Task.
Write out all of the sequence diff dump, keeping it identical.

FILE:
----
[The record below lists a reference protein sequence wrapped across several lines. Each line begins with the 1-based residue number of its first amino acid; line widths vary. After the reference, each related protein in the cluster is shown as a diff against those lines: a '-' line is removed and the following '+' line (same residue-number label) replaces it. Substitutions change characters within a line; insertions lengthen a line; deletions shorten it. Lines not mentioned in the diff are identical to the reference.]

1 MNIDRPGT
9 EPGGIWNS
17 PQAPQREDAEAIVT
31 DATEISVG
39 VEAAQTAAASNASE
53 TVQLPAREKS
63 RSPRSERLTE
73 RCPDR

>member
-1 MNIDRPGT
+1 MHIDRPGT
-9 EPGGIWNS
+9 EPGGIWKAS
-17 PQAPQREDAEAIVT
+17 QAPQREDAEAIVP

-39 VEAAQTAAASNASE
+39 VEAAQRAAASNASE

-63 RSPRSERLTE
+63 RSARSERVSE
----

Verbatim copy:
[The record below lists a reference protein sequence wrapped across several lines. Each line begins with the 1-based residue number of its first amino acid; line widths vary. After the reference, each related protein in the cluster is shown as a diff against those lines: a '-' line is removed and the following '+' line (same residue-number label) replaces it. Substitutions change characters within a line; insertions lengthen a line; deletions shorten it. Lines not mentioned in the diff are identical to the reference.]

1 MNIDRPGT
9 EPGGIWNS
17 PQAPQREDAEAIVT
31 DATEISVG
39 VEAAQTAAASNASE
53 TVQLPAREKS
63 RSPRSERLTE
73 RCPDR

>member
-1 MNIDRPGT
+1 MHIDRPGT
-9 EPGGIWNS
+9 EPGGIWKAS
-17 PQAPQREDAEAIVT
+17 QAPQREDAEAIVP

-39 VEAAQTAAASNASE
+39 VEAAQRAAASNASE

-63 RSPRSERLTE
+63 RSARSERVSE